May 7, 2021
Yesterday, the Boston Public Schools announced that the Jackson/Mann K8 School will close in June 2022.
I am very disappointed that the school could not be relocated to temporary space in Allston-Brighton during new construction. Jackson/Mann is a wonderful school whose teachers and administration have dedicated their lives to educating the children of Boston. This announcement creates disruption for families of students and educators, and the loss of a caring community of teachers and learners in the heart of Allston-Brighton.
The closure of the school represents a failure for Boston. Multiple city administrations have failed to appropriately maintain our city’s schools. Jackson/Mann was identified as a facility in significantly poor condition that was insufficiently maintained for decades. In addition to leveraging the funds available from the Massachusetts School Building Authority, Boston city and school leadership must do more to engage with, and demand more of, the many institutions of higher learning in the City, many of whom do not pay their fair share of PILOT (Payment in Lieu of Taxes), and must increase the number of community “Hub” schools, like the Gardner Pilot Academy. City leaders must think creatively about sharing space in a city where land prices are escalating daily.
Enrollment decline in Allston-Brighton is linked, among other factors, to the high cost of rental and condo housing in the neighborhood, and I have spent the first year of my tenure in office as City Councilor for District 9 pushing large developers to increase the number of affordable units in the many new residential projects under development in Allston-Brighton. The reputation of Boston's schools for students ages 3-22, and a predictable and accessible enrollment process, are key to encouraging families from all backgrounds to come to, and stay, in the Allston-Brighton neighborhood.
BPS has committed publicly to constructing a new school on this site, which is centrally located and immediately adjacent to Ringer Park, which is undergoing a needed and community-oriented transformation led by Boston Parks & Recreation. It is absolutely essential that the need of the neighborhood for a community center, and the needs of the co-located Horace Mann School for the Deaf and Hard of Hearing, be taken into consideration during a community process for the new building(s) on the site .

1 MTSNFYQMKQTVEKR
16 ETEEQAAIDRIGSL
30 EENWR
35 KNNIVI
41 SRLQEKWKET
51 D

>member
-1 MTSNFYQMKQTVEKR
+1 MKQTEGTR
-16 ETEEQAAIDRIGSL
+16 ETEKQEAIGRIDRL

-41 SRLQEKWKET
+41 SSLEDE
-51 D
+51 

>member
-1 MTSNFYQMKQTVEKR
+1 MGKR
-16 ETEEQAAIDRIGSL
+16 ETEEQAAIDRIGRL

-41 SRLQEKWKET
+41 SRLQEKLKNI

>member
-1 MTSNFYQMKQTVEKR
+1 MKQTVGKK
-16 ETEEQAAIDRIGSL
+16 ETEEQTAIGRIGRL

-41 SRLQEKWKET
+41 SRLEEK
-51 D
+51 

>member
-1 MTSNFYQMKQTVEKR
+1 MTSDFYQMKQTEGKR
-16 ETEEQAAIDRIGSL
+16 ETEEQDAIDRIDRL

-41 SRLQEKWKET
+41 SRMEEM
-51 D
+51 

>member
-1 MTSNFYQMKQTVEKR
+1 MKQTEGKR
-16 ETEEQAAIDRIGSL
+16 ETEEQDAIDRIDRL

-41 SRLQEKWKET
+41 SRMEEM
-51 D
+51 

The Jackson/Mann Community Center, which currently shares space with the Jackson/Mann K8, houses afterschool and teen programs, adult literacy programs, a busy community gym, and is the only BCYF center in Allston-Brighton. It serves as an emergency shelter, cooling station for elders, and a polling location. Recently, the auditorium in the building provided space for 1,000 vaccinations against COVID-19.
The institutional silos that separate the Boston Center for Youth and Families (BCYF), which oversees Boston community centers, from the Boston Public Schools must be broken down, and I call on Mayor Kim Janey and her cabinet to immediately drive both departments toward effective partnership and a common vision for this neighborhood's learning community.
I am committed to working to ensure that the Jackson Mann complex is rebuilt as a state-of-the-art center for education and recreation for the people of Allston-Brighton and Boston. This initiative should be centered on a robust community process and include all stakeholders in Allston-Brighton